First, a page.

Darwin’s Bark Spider

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Darwin’s bark spider (Caerostris darwini) is an orb-weaver spider that produces one of the largest known orb webs, with anchor lines spanning up to 25 metres (82 ft). The spider was discovered in Madagascar in the Andasibe-Mantadia National Park in 2009. 

The species was named in honour of the naturalist Charles Darwin, with the description being prepared precisely 150 years after the publication of The Origin of Species, on 24 November 2009.  Its silk is the toughest biological material ever studied, over ten times stronger than a similarly-sized piece of Kevlar. The average toughness of the fibres is 350 MJ/m3, and some are up to 520 MJ/m3 making the silk twice as strong as any other spider silk known.

Several webs of C. darwini have been seen spanning a river, demonstrating their extreme length. See photo. The web of Darwin’s bark spider is remarkable in that it has not only the longest spanning web ever observed, but is among the largest orb webs ever seen, at an area of up to 2.8 square metres (30 sq ft). Nephila komaci, discovered in 2009, and some other Nephila species also make webs that can exceed 1 m (3 ft 3 in) across.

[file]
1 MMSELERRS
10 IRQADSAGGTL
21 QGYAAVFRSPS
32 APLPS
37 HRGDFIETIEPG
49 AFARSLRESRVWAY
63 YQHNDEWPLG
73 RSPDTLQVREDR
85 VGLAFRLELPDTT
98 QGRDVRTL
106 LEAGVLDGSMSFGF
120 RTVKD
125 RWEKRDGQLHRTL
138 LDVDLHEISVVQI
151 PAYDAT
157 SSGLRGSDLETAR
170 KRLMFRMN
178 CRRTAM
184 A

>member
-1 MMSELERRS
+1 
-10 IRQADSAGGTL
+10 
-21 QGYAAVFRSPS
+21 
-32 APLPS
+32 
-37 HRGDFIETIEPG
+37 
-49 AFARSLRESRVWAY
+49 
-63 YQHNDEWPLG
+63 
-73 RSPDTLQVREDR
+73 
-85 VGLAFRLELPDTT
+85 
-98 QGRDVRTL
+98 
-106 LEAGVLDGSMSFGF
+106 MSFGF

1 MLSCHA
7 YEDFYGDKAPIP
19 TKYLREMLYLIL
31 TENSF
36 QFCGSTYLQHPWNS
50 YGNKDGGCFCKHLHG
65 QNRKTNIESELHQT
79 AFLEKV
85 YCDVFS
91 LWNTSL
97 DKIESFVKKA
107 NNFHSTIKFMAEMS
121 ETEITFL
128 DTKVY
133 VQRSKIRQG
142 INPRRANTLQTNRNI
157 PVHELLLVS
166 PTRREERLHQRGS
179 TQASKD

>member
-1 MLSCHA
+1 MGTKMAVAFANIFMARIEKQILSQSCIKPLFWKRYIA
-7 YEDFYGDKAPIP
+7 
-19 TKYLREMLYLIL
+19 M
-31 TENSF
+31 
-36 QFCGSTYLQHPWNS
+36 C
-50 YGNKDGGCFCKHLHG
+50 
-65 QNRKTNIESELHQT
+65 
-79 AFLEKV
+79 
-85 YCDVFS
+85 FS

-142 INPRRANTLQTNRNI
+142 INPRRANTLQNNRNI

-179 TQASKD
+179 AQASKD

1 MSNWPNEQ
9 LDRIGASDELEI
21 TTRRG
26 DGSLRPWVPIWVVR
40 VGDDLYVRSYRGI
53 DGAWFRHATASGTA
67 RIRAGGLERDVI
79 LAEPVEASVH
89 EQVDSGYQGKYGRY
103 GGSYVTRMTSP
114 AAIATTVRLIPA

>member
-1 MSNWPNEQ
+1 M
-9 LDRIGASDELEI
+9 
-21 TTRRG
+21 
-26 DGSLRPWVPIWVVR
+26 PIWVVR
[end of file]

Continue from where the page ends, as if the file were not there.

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This position allows the spiders to catch prey flying over the water, with webs observed to large web are thought to have coevolved at the same time, as the spider adapted to the habitat. Scientists are currently researching how the spider is able to weave such a large web over water along with being able to anchor drag lines on either side of a river.

Like other spiders of the genus, Darwin’s bark spider displays extreme sexual dimorphism, with large females (18 mm) and small males (6mm).

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The spider was described along with an undescribed species of fly, which appeared to have a kleptoparasitic relationship with it. The flies often feed on the spider’s catches before the spider wraps them. Occasionally, spiders have been observed to chase away the flies when they land on something that the spider is eating.

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Information and pictures were taken from children’s projects and where credited to that child does not claim to be original information. Where possible, permission to reproduce has been sought. Any infringement of copyright is purely unintentional.

Darwin’s Bark Spider

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